Silverdale Secrets of an Asylum review
BOOK: Silverdale Secrets of an Asylum
AUTHOR: DON TALBOT
AVAILABLE: Mary Ryan's, Dymocks, the TRC Visitor Information Centre, James St, some newsagencies
THE idea of being committed to an insane asylum would be one of the most frightening scenarios I could ever imagine.
Don Talbot's new book Silverdale Secrets of an Asylum reveals the shocking truth of what went on behind closed doors in Australian asylums in the 19th century.
Not all inmates were mentally ill.
Wives or mistresses were "hidden" away and others locked up by uncaring families or husbands.
Among the very first guardians in Silverdale were the local police wardens who had no training but knew how to dish out harsh treatment to inmates who misbehaved.
This book shines a light on what went on.
Why do inmates die from strangulation, hanging, poisoning and jumping from roofs rather than put up with treatment?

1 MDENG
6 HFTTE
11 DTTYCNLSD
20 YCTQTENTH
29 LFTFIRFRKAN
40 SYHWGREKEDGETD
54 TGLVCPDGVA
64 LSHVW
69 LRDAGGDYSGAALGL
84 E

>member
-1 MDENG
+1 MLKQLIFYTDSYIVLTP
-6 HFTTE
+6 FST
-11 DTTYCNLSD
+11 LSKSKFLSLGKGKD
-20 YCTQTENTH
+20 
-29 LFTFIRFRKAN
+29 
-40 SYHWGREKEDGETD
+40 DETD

Why is a doctor murdered and why is an asylum chaplain stabbed?
And why does a young woman die after being given wrong medication?
Mail to and from inmates goes missing, personal possessions are ransacked, visitors are unwelcome and at times inmates are hidden within the system.
Silverdale Secrets of an Asylum moves speedily through the workings of the institution with insights into the lives of the medical practitioners, other staff, and the men and women incarcerated at that time.
There is quite a bit of humour and a great love story.
In short, it is a ripping yarn.
Silverdale is one place I would not like to spend a night in.
Thank goodness that we have moved forward and have stricter guidelines to assist people with mental illness to receive treatment and not be abused.